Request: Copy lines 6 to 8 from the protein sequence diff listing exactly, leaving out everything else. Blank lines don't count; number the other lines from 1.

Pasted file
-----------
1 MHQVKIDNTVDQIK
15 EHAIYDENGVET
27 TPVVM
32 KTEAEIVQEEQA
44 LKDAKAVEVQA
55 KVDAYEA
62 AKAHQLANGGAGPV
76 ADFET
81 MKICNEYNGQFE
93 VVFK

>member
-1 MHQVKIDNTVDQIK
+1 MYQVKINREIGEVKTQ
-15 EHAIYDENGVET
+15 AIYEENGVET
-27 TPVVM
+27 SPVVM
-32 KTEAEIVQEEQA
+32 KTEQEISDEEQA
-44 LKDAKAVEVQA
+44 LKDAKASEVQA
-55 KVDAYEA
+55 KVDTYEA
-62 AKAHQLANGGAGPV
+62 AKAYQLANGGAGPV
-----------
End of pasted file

55 KVDAYEA
62 AKAHQLANGGAGPV
76 ADFET